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Course tutor: Dr Carlotta Paltrinieri (Lecturer in Early Modern Italian Studies and Director of Italian Studies in the Department of Languages, Literatures, and Cultures at Royal Holloway, University of London)

The history of journalism has its roots in the early modern world. In their workshops, copyists would spend hours gathering, selecting, and handwriting pieces of information arriving from all over the known world: the avvisi.

Over the course of five online sessions, we will explore a specific aspect of information gathering and dissemination in the avvisi: the degrees and ways of communicating beliefs, hopes, and opinions, and how these relate to the ‘factual truth’ of historical events as we know them. By tracing the word on the street on paper, students will be able to see how, to early modern readers, the truth and the perception of truth were equally valuable: what people believed would happen had the same, if not a greater, impact on their existence as what truly happened.  

The course will be taught across five 2hrs classes (3.00-5.00pm) online via the Zoom platform. Each of the five sessions will have a practical, interactive component based on group work and active discussion around the primary sources. Reading lists and digitized sources will be made available to registered students.

A reading knowledge of Italian is encouraged, although not required. 



  • Standard £120
  • Warburg Staff & Fellows / external students / unwaged £110
  • SAS & LAHP-funded students £95
  • Warburg Students £60


Weds 30 Aug, 3.00-5.00pm: Introduction to the Avvisi: How Pre-Moderns Understood their World. 
During this session students will explore the world of the avvisi, understanding how they were gathered and compiled, distributed, read, and ultimately stored. During the first half of the session, we will focus on the stylistic, linguistic, and formal features of this unique typology of archival documents. After a short break, students will be divided into small groups to analyse and share ideas on a preselected set of avvisi. A class discussion will follow, highlighting how avvisi are used and can be used by scholars: for fact-checking, close and distant reading, reconstructing spaces and practices, or simply, prying into the everyday life of premodern people. 

Thurs 31 Aug, 3.00-5.00pm: Research Pathway 1: Fact-Checking 
During this session students will be introduced to one of the key approaches to the avvisi: fact-checking. Scholars have focussed on this practice in order to verify historical truths, and uncover and debunk the predecessors of “fake news”. After a short break, students will be divided into small groups to work on a preselected set of avvisi, focussing on issues of  transparency, veracity, and reliability of the information that reached all major European courts through the avvisi, and will be invited to discuss  the meaning of “truth” in premodern times.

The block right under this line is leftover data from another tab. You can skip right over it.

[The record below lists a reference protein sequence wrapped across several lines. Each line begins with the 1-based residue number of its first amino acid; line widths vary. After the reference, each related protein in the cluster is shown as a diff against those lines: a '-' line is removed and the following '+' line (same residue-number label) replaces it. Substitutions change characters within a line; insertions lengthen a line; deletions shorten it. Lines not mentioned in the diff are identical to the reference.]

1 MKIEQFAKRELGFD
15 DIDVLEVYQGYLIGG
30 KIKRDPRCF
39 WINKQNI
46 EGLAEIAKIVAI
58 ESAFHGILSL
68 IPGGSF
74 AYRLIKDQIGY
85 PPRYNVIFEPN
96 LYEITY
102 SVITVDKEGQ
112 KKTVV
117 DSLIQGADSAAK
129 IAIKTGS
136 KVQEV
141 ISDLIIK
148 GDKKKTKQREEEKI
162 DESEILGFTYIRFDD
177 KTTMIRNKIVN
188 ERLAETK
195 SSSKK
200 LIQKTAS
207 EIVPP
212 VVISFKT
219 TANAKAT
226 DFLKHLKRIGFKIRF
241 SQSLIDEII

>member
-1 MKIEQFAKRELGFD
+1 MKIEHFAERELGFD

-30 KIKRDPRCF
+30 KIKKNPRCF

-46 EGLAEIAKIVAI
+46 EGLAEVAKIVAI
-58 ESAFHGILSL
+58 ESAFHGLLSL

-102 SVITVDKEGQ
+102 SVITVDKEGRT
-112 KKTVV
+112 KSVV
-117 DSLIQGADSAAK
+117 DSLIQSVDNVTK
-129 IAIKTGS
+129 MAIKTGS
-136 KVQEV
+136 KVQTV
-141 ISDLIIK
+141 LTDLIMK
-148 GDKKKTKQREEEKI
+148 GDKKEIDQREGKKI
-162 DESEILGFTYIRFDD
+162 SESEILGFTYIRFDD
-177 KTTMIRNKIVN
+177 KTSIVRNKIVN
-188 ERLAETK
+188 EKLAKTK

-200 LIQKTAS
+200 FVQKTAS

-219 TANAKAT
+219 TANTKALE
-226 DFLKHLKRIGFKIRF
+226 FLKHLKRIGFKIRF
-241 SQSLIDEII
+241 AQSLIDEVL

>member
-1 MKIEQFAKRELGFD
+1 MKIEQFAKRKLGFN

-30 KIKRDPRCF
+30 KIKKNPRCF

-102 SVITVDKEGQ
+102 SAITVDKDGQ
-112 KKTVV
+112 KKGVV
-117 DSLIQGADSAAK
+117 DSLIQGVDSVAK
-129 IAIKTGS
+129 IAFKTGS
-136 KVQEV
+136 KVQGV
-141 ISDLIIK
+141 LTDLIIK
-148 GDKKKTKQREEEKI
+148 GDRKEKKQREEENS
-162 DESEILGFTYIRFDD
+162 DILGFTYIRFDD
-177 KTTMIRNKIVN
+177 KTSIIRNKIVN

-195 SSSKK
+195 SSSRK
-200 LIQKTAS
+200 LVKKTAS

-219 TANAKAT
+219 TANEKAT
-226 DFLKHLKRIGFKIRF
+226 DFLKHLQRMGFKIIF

Fri 1 Sept, 3.00-5.00pm: Research Pathway 2: Close and Distant Reading 

During this session, students will be offered the opportunity of applying both close and distant reading to the study of avvisi: the close reading will rely on the analysis of a single historical episode (e.g. the supposed  marriages of Queen Mary Stuart and Queen Elizabeth I Tudor); while the distant reading will take into account the bigger picture, comparing information from different geographical areas and chronological periods. In the first half of the session, the instructor will model both close and a distant reading approaches, inviting students to apply the same approaches on a preselected set of avvisi during the second half of the session. 

Mon 4 Sept, 3.00-5.00pm: Research Pathway 3: Reconstructing Spaces and Practices

During this session, students will explore how the avvisi can be studied to reconstruct the spaces and cultural practices of premodern society. In the first half of the session, they will learn how the avvisi contain an astounding amount of information concerning tangible and intangible heritage: from descriptions of performances and celebrations to the circulation of books, artworks, and other cultural objects. In the second half, students will have the opportunity, as groups, to choose a case study from a preselected set of avvisi and broaden the research on that particular event or object. A mini class presentation will follow, in which students will be able to share their findings with their peers. 

Tues 5 Sept, 3.00-5.00pm: Research Pathway 4: The Everyday Life of Premodern People
This session will focus on a less conventional use of the avvisi: reading these newsletters to understand more about customs, cultural behaviours, and (ordinary and extraordinary) aspects of life in premodern society. During the first half of the session, we will analyse and discuss a set of avvisi, identifying how frequently (or infrequently) these pieces of information are reported, and what they tell us about premodern people. Special attention will be given to the different status and type of people who made the news. In this final session, we will also identify new potential research pathways, and look into current projects advancing the research on the avvisi.